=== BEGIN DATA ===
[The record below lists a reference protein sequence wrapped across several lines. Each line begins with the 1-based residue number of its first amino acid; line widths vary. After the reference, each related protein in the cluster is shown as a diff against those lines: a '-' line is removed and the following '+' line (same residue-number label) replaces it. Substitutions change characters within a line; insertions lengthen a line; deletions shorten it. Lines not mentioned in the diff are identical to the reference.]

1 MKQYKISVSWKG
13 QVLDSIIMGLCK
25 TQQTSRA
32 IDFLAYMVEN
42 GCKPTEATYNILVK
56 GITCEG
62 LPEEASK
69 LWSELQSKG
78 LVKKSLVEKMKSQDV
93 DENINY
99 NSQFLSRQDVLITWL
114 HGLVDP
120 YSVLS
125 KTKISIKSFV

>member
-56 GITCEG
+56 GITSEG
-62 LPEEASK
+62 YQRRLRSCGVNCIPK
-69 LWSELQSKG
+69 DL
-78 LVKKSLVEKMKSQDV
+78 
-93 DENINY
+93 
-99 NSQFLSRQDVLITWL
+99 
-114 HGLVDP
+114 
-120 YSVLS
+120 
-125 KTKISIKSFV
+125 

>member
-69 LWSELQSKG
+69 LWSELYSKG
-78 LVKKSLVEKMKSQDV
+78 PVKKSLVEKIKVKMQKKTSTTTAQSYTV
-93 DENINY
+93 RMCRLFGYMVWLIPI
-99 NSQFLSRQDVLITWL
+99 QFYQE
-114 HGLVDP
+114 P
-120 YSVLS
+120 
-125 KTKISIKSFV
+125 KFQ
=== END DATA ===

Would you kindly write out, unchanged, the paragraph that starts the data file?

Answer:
[The record below lists a reference protein sequence wrapped across several lines. Each line begins with the 1-based residue number of its first amino acid; line widths vary. After the reference, each related protein in the cluster is shown as a diff against those lines: a '-' line is removed and the following '+' line (same residue-number label) replaces it. Substitutions change characters within a line; insertions lengthen a line; deletions shorten it. Lines not mentioned in the diff are identical to the reference.]